Getting the Most from Your Energy Dollar...

Using Energy Wisely on the Farm and Ranch

There’s no avoiding this reality in farming: Direct energy* accounts for about four percent of farm expenditures; indirect energy accounts for about six percent. Because small farms operate on profit margins well under 10 percent, efficiency measures that reduce energy costs can make a real impact. *Direct energy consumption includes the use of diesel, electricity, propane, natural gas, and renewable fuels for activities on the farm. Indirect energy consumption includes the use of fuel and feedstock (especially natural gas) in the manufacturing of agricultural chemicals such as fertilizers and pesticides.

Efficiency Tips for Irrigators

Questions to ask:

  • Do you have a good procedure to determine when to irrigate and how much water to apply?
  • Do you use evapotranspiration - (ET) based irrigation scheduling?
  • Do you know how to estimate soil moisture by feel and appearanceoutside link?
  • Do the sprinkler nozzles on your center pivot provide a uniform application pattern along the full length?
  • Have the sprinkler heads and nozzles been on the pivot more than seven years?
  • Have you checked nozzle sizes on the center pivot to make sure they match the nozzle sizes listed in the sprinkler package printout from your dealer?
  • Do you annually check for pipeline leaks, missing nozzles, and nozzles that are not rotating properly?
  • If you have an engine powering the pump, do you change the oil and filter according to manufacturer recommendations?
  • Do the pump and motor or engine receive regular annual maintenance?
  • Buried pipelines rarely leak, unless they were not pumped out before winter. However, above ground pipelines frequently have worn gaskets and up to 30% of the water can be lost before it gets to the discharge point. Replace leaking gaskets and plug any holes in the pipeline.
  • The draw-down in a well increases if the screen becomes plugged. Increased draw-down greatly increases pumping costs. Screens become plugged due to mineral incrustation or from iron bacteria. Mineral incrustation occurs over time. By measuring the static and pumping water levels each year, the increase in draw-down can be measured and corrective action taken. Iron in the water usually means iron bacteria are present in the well. Annual chlorination will control the iron bacteria.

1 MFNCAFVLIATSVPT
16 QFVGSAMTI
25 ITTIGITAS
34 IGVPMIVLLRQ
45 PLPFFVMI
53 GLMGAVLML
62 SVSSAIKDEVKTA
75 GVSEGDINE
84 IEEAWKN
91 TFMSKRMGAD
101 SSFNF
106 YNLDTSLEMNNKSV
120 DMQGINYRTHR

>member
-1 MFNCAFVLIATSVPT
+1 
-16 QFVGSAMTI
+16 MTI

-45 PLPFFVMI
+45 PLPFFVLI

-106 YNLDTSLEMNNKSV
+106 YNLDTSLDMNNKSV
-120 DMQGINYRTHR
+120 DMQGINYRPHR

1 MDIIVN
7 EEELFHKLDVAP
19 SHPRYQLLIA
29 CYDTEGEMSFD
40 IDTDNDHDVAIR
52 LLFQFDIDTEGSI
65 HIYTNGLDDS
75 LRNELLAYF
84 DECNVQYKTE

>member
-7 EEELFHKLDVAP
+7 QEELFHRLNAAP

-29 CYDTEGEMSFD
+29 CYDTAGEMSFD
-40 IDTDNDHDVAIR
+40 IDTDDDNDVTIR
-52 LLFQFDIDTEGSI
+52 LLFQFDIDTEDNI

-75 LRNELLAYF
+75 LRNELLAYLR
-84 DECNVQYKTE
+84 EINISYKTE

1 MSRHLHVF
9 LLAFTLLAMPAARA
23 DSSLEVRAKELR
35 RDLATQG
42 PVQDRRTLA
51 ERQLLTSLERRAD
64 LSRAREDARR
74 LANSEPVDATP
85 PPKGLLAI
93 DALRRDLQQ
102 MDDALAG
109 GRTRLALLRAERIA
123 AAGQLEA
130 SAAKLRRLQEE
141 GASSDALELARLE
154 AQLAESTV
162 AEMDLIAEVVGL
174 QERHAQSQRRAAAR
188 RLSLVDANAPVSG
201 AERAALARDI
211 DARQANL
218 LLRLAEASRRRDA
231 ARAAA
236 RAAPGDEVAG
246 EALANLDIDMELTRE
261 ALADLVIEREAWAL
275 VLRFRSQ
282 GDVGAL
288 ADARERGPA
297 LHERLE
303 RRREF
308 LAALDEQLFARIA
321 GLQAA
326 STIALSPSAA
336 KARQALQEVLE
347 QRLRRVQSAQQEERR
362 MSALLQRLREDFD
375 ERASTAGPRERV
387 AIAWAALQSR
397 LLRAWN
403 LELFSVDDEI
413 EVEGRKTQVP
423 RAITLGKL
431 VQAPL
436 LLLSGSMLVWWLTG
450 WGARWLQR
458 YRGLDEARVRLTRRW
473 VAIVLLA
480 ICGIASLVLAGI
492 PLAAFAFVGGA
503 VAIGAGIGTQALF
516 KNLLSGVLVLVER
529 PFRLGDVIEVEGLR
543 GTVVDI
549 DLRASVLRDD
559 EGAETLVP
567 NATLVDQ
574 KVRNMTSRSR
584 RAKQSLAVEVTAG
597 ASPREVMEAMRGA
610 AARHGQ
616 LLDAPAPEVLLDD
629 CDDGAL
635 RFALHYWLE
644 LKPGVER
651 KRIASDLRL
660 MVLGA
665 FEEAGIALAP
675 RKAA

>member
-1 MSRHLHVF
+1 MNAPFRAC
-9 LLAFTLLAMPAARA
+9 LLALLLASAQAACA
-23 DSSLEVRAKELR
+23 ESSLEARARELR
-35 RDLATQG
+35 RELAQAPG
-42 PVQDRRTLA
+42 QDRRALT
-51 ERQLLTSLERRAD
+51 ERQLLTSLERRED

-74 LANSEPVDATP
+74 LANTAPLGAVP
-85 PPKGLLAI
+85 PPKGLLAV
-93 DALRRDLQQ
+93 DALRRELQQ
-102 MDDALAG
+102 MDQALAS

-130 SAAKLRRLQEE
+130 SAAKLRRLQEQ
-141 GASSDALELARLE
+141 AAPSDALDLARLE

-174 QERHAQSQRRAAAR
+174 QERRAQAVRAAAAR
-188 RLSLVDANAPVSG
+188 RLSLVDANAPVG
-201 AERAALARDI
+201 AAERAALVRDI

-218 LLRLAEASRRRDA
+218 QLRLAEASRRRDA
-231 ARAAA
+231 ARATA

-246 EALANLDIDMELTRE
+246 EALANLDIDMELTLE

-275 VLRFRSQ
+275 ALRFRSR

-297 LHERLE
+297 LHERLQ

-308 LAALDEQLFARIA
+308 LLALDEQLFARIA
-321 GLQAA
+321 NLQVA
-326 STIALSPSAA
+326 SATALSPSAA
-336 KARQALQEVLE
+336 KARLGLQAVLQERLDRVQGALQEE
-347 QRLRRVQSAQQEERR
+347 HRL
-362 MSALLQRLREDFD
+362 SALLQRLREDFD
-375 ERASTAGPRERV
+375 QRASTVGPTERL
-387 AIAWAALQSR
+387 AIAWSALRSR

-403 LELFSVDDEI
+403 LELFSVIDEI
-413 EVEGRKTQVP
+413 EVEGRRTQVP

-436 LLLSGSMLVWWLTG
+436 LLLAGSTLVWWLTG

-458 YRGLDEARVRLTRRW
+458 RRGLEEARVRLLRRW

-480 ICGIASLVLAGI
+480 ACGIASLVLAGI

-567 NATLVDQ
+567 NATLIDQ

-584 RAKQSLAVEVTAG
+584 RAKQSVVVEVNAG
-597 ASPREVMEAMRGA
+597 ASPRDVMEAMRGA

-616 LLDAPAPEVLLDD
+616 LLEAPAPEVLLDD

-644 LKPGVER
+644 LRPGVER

• Maintain pumps regularly, including proper greasing and filling oil reservoirs every year. Adjust packing glands and adjusting impellers on deep well turbines regularly for efficient pump operation. Replace diesel engines with electric motors – that can have significant cost savings, depending on the price difference.
  • Most electric suppliers offer controlled (off-peak) electric rates for irrigation pumping systems. Using off-peak power rates can reduce pumping costs significantly when compared to regular power rates. However, off-peak rates should not be used with high-value crops like potatoes and onions. Talk with your electric supplier to determine if off-peak power rates would work for your operation. Typically, off-peak use will require a well capacity of 1400 gpm on a 130-acre center pivot or the capacity to irrigate in 100 hours per week. It works best for deep-rooted crops like corn or soybeans. Do you record the static and pumping water levels in the well every year?
  • If you have iron in the irrigation water, do you chlorinate the well each year?
  • If you have an electric motor, can you subscribe to controlled electric rates (off-peak) from your electric supplier?

Facts and Actions - Irrigation:

  • Use of a consistent method of irrigation scheduling can often reduce energy use by 7 to 30%. Using an ET-based irrigation scheduling system can ensure you are not under or over-watering the crop.
  • The average life expectancy of a sprinkler head is about seven to 10 years. The diameter of the sprinkler head nozzle is very important for uniform water application; and the nozzle diameter can grow with use, especially if there is sand or grit in the water. Poor application uniformity increases water pumping time and therefore energy use. Replace broken sprinkler heads as soon as possible. Do a “can test” to check the uniformity of the application pattern. Repair all leaks on the center pivot as soon as you notice them.